Almost 23 percent of adolescent girls registered as Syrian refugees in Lebanon were married before they turned 18. With the help of UNFPA and aid organization INTERSOS, some young Syrian refugees are spreading the word about the dangers of marrying too young.
Three years ago, Raneem Abras escaped the conflict raging in her hometown of Aleppo in Syria and moved with her family to the Chouf Mountains in Lebanon. A neighbor told Raneem, who is the eldest of five, about a youth program that trains boys and girls to reach out to their fellow young people and raise awareness about reproductive health and gender-based violence. She was curious to find out more and has been going regularly ever since.
“After every session I attend, I wish I could go around educating everyone I know,” says Raneem, 16, sitting under a tree outside a community center run by the Italian humanitarian organization INTERSOS. “These long discussions about marriage and having babies were particularly useful.”
Raneem’s mother, Um Abdo, nods her head in approval. “I am so glad Raneem heard these things,” she says. “I had told her many times before that I would never allow her to get married young.”
Of the nearly 5 million people who have fled Syria because of the conflict, more than 1 million are registered as refugees in Lebanon, according to the United Nations refugee agency (UNHCR). They live in more than 1,700 communities and locations across the country, often sharing small basic lodgings with other refugee families in overcrowded conditions. Working within host communities, the United Nations Population Fund (UNFPA) helps local groups respond to the sexual and reproductive health needs of refugees, while also educating them against and protecting them from gender-based violence.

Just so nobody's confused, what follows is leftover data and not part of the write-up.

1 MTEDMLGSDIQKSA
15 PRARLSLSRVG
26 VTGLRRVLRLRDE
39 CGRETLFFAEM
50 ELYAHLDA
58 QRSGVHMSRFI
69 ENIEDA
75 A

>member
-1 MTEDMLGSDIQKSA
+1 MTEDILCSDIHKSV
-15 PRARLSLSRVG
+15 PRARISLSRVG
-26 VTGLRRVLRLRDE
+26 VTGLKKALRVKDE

The organization also jointly runs programs with nongovernmental organizations (NGOs) in Lebanon to help empower young people through activities that build their awareness on issues essential to their well-being, including risks of early marriage, sexual reproductive health and gender equality. Since last year, UNFPA and INTERSOS have been using peer-to-peer techniques to spread information about health and gender-based violence. Their training centers teach boys and girls how to take what they have learned and, using a life-skills approach, share it with their friends.
Three groups of young men and women around Mount Lebanon are already actively engaging with boys and girls in their community, using safe spaces set up by UNFPA and INTERSOS for them to meet and share life skills and health knowledge. To date, the group of youth peers like Raneem has reached out to more than 1,300 young men and women in Mount Lebanon.
Raneem’s mother talks about how she herself had been formally engaged at age 12 to her 18-year-old cousin back in Syria. The child in her fought her parents’ wish to see her married, and she was able to break off the engagement and wait until she met her current husband a few years later. “Several people have approached me to ask about [marrying] Raneem, but my husband and I told them off,” Um Abdo says, with a laugh. “You should see Raneem explaining to them the consequences of early marriage on a woman’s health. I am so happy listening to her.”
Out of the nearly 70,000 adolescent girls registered as Syrian refugees in Lebanon, 23 percent of them married before 18 years of age. Advocates and groups working to cut the prevalence of child marriage say the involvement of parents, older family members, boys and men in the family is crucial to effectively changing social practices, particularly on early marriage, early pregnancy and gender-based violence.
“I will only accept that Raneem gets married when I am sure that she is mature enough for such a responsibility,” says Um Abdo. “But for now, I still see her as a child.”
Raneem’s father, Abo Abdo, agrees. “I would not even allow my sons to get married young,” he says. “Marriage means responsibilities and being up to the task. How can I expect children to act as grown-ups when they are not yet ready for it?”